Duration of External Neck Stabilisation (DENS) following odontoid fracture in older or frail adults: protocol for a randomised controlled trial of collar versus no collar

Woodfield, J. et al. (2022) Duration of External Neck Stabilisation (DENS) following odontoid fracture in older or frail adults: protocol for a randomised controlled trial of collar versus no collar. BMJ Open, 12(7), e057753. (doi: 10.1136/bmjopen-2021-057753) (PMID:35840308) (PMCID:PMC9295672)

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Introduction: Fractures of the odontoid process frequently result from low impact falls in frail or older adults. These are increasing in incidence and importance as the population ages. In the UK, odontoid fractures in older adults are usually managed in hard collars to immobilise the fracture and promote bony healing. However, bony healing does not always occur in older adults, and bony healing is not associated with quality of life, functional, or pain outcomes. Further, hard collars can cause complications such as skin pressure ulcers, swallowing difficulties and difficulties with personal care. We hypothesise that management with no immobilisation may be superior to management in a hard collar for older or frail adults with odontoid fractures. Methods and analyses: This is the protocol for the Duration of External Neck Stabilisation (DENS) trial—a non-blinded randomised controlled trial comparing management in a hard collar with management without a collar for older (≥65 years) or frail (Rockwood Clinical Frailty Scale ≥5) adults with a new odontoid fracture. 887 neurologically intact participants with any odontoid process fracture type will be randomised to continuing with a hard collar (standard care) or removal of the collar (intervention). The primary outcome is quality of life measured using the EQ-5D-5L at 12 weeks. Secondary outcomes include pain scores, neck disability index, health and social care use and costs, and mortality. Ethics and dissemination: Informed consent for participation will be sought from those able to provide it. We will also include those who lack capacity to ensure representativeness of frail and acutely unwell older adults. Results will be disseminated via scientific publication, lay summary, and visual abstract. The DENS trial received a favourable ethical opinion from the Scotland A Research Ethics Committee (21/SS/0036) and the Leeds West Research Ethics Committee (21/YH/0141). Trial registration number: NCT04895644.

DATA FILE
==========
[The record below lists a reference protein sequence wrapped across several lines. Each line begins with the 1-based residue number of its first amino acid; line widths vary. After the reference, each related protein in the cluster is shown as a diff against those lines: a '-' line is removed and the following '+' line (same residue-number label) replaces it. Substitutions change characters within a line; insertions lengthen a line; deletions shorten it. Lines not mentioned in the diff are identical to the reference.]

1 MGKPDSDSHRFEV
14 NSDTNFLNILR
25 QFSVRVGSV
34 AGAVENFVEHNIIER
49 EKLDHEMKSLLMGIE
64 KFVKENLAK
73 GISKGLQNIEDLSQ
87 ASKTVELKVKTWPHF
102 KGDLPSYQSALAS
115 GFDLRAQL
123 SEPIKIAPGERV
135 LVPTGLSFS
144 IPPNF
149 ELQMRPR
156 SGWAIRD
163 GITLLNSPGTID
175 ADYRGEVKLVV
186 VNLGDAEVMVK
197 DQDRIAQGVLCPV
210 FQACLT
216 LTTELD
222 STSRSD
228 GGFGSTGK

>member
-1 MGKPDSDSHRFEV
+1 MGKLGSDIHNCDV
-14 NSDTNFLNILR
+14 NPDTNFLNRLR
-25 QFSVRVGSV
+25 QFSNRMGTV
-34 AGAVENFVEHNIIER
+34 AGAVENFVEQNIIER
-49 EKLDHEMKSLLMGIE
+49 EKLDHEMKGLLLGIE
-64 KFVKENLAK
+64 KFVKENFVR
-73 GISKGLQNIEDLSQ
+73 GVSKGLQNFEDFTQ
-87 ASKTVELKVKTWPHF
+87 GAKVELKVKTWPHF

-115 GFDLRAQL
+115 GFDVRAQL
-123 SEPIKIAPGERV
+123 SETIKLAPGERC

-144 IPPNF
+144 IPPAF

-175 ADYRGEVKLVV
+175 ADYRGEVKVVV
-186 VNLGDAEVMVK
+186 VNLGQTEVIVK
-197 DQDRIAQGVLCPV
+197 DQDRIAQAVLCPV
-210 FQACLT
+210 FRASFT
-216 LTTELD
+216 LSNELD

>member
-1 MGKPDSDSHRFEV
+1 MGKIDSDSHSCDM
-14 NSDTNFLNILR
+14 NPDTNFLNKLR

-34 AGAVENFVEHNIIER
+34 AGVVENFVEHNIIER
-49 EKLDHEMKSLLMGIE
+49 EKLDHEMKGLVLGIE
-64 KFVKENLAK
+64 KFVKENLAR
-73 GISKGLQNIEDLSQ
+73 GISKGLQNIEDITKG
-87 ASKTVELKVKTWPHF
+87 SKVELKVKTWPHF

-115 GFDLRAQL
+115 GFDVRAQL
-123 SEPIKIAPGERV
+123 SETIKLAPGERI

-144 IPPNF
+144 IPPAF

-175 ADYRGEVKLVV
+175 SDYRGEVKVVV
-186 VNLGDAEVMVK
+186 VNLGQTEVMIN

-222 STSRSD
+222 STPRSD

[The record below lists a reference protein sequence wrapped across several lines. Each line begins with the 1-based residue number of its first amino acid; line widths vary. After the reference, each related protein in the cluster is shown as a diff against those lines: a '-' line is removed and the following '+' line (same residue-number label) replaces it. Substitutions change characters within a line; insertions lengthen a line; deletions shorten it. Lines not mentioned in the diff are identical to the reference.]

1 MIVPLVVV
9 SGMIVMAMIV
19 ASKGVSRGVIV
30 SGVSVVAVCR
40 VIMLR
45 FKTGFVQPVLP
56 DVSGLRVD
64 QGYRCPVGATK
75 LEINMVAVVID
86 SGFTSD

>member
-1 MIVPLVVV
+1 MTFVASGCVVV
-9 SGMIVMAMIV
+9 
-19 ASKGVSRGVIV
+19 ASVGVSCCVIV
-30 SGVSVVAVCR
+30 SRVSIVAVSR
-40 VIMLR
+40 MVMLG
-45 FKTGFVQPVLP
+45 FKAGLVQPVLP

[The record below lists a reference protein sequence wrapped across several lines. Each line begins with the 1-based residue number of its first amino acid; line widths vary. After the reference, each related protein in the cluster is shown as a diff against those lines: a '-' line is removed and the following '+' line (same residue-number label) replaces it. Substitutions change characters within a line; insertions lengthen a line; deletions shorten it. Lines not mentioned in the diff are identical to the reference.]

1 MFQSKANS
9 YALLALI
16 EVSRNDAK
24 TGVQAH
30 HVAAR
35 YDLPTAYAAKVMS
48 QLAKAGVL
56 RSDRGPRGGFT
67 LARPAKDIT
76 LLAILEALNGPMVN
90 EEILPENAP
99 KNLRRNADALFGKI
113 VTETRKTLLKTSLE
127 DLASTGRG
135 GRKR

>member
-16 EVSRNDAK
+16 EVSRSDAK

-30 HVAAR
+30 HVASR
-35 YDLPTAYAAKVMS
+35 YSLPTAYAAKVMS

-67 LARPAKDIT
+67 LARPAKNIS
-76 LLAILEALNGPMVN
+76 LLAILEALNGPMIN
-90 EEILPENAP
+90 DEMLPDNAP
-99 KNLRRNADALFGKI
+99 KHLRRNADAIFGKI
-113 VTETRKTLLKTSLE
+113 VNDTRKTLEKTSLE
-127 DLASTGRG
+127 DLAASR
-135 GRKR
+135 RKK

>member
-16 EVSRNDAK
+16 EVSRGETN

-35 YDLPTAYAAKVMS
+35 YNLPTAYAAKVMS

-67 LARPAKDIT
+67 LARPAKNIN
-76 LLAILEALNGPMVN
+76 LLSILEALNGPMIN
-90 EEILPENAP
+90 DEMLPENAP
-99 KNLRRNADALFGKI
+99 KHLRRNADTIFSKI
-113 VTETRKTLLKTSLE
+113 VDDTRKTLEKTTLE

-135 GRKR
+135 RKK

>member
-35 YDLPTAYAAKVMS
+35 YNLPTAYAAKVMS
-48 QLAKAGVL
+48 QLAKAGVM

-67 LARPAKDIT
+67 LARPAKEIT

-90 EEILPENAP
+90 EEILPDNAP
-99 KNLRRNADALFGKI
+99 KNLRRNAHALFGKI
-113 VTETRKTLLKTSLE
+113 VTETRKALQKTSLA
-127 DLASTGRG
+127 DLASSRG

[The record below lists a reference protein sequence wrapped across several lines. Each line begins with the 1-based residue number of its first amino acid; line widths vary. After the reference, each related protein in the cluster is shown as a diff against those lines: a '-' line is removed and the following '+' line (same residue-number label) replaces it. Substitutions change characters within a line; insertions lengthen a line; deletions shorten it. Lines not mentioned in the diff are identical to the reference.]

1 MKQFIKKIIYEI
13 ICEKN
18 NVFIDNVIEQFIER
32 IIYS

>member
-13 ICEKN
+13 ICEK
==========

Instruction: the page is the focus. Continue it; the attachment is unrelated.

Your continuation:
Item Type:Articles
Additional Information:This work was supported by the National Institute for Health Research (NIHR) Health Technology Assessment (HTA) grant number 131118. EE, JW, MJR, CK, JN, DJL, SDS, and PFXS are supported by this grant.
Glasgow Author(s) Enlighten ID:Lowe, Dr David
Authors: Woodfield, J., Edlmann, E., Black, P. L., Boyd, J., Copley, P. C., Cranswick, G., Eborall, H., Keerie, C., Khan, S., Lawton, J., Lowe, D. J., Norrie, J., Niven, A., Reed, M. J., Shenkin, S. D., Statham, P., Stoddart, A., Tomlinson, J., and Brennan, P. M.
College/School:College of Medical Veterinary and Life Sciences > School of Medicine, Dentistry & Nursing
Journal Name:BMJ Open
Publisher:BMJ Publishing Group
ISSN (Online):2044-6055
Published Online:15 July 2022
Copyright Holders:Copyright © 2022 The Authors
First Published:First published in BMJ Open 12(7): e057753
Publisher Policy:Reproduced under a Creative Commons License

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